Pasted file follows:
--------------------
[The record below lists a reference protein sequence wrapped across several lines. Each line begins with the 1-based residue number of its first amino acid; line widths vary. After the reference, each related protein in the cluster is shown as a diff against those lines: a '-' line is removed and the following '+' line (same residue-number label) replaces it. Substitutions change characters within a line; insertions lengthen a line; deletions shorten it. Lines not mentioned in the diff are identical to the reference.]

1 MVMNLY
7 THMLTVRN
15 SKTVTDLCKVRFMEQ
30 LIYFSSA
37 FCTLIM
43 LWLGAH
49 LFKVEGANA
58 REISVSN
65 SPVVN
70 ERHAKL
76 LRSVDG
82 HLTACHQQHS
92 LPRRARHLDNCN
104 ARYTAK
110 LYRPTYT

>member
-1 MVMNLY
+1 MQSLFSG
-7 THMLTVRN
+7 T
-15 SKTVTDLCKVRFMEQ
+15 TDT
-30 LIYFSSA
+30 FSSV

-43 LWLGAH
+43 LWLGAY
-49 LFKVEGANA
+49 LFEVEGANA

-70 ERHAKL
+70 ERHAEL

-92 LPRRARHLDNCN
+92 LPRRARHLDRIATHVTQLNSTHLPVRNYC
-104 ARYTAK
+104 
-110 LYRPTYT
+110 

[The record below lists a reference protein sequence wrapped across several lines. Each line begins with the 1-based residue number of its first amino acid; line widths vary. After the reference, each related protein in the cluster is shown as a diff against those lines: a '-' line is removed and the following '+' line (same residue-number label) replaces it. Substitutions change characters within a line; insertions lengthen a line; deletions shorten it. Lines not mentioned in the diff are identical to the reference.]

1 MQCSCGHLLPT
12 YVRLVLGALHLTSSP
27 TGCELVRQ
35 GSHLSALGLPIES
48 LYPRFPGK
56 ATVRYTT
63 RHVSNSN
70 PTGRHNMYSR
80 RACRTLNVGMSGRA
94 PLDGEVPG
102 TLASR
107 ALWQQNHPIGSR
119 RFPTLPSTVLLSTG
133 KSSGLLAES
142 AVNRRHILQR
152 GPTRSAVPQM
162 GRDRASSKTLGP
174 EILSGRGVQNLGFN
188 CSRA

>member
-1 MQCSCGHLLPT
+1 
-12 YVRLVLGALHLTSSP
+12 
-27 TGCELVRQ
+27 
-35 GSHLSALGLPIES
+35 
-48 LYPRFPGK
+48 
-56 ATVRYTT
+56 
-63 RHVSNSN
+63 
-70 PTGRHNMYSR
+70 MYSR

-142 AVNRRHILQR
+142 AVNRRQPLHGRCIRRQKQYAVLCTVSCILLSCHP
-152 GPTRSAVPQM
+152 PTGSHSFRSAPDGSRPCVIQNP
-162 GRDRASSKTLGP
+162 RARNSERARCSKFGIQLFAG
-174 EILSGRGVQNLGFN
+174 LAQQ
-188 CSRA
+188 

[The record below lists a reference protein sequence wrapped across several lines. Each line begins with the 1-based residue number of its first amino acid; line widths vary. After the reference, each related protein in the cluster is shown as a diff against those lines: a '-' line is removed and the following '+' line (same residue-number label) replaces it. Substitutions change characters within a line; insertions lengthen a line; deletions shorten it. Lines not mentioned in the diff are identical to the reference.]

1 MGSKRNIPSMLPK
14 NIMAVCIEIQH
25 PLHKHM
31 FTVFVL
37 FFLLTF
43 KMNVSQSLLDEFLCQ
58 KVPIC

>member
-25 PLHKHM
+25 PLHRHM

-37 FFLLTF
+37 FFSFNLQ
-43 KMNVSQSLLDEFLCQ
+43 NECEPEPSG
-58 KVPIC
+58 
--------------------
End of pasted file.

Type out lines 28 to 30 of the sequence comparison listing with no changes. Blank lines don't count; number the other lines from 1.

-49 LFKVEGANA
+49 LFEVEGANA

-70 ERHAKL